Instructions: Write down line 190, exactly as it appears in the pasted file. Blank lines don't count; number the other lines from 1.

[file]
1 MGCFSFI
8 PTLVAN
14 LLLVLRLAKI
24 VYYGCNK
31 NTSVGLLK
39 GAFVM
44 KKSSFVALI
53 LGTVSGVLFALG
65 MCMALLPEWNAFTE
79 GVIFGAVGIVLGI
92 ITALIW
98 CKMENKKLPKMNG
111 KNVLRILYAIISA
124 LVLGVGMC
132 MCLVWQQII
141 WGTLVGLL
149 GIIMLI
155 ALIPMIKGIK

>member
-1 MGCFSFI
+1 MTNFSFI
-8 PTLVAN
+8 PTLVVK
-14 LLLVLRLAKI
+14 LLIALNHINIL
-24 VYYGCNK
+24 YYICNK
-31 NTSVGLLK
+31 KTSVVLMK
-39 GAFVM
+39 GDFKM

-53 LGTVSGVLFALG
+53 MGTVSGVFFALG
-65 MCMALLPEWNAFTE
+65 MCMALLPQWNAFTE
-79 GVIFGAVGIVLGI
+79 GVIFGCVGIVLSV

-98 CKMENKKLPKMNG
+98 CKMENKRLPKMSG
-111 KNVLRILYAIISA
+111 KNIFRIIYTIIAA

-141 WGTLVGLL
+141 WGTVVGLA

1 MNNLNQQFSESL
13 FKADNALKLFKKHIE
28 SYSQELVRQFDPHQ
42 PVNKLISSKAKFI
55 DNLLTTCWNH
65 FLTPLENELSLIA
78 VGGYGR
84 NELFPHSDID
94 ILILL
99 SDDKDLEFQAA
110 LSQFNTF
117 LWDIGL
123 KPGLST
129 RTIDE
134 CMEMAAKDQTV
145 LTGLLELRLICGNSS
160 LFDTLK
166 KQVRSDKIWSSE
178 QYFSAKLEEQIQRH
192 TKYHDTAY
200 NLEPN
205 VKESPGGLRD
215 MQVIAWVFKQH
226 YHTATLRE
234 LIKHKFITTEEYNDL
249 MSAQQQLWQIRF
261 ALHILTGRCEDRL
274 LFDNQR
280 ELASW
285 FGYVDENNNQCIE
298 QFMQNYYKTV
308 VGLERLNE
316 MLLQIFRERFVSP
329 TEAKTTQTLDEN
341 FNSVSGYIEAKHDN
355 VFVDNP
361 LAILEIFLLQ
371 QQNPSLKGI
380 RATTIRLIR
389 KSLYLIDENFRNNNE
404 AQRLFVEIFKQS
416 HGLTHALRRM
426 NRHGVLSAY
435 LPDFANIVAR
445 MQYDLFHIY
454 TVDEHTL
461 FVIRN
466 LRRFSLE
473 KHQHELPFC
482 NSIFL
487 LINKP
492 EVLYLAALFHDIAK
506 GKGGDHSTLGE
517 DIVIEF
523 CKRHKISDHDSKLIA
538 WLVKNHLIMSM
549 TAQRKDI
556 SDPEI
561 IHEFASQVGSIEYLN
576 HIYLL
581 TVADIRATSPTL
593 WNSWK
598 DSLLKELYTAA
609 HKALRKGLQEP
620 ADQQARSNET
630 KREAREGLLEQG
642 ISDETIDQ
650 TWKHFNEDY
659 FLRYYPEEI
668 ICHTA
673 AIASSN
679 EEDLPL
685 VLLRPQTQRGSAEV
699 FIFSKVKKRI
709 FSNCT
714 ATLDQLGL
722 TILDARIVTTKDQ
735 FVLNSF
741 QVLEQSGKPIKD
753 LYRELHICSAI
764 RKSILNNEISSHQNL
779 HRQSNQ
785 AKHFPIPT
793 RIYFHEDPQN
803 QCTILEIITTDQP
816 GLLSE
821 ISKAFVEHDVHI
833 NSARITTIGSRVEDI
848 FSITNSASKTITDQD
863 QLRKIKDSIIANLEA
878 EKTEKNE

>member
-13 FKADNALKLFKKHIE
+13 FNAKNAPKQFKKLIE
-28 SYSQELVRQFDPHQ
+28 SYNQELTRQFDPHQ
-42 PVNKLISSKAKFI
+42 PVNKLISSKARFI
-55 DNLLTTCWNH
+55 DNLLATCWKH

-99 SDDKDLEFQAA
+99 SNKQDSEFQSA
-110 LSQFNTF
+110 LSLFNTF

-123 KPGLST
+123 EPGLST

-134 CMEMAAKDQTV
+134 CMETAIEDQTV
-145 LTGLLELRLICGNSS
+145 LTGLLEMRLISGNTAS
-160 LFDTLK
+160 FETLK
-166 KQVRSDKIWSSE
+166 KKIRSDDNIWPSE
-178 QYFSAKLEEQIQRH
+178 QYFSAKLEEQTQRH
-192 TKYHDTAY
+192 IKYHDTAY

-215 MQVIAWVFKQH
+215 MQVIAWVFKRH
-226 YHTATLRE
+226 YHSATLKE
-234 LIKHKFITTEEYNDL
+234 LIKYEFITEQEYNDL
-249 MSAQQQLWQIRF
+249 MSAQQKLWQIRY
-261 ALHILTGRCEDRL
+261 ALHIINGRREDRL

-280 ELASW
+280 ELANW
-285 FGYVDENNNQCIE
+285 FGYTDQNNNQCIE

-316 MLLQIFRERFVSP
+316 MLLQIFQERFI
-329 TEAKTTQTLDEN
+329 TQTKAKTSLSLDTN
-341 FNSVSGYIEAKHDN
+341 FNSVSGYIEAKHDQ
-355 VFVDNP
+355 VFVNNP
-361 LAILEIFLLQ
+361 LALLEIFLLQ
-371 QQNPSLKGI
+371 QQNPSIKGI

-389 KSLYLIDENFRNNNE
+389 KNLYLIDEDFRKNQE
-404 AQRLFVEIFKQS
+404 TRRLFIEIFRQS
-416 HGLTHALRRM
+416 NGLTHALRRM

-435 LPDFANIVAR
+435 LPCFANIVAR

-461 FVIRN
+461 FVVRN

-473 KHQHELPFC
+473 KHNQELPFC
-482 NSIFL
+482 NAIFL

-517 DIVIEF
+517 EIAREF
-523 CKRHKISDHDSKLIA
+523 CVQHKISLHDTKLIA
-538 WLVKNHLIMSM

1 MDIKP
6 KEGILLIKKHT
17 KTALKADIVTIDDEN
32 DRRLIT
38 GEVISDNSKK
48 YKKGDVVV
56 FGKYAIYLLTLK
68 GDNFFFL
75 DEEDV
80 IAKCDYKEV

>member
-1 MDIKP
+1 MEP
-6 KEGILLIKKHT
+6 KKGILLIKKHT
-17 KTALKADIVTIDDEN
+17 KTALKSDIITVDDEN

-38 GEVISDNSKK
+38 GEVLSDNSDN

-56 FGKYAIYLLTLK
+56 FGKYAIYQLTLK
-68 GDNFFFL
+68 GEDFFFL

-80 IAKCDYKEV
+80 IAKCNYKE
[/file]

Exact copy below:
-404 AQRLFVEIFKQS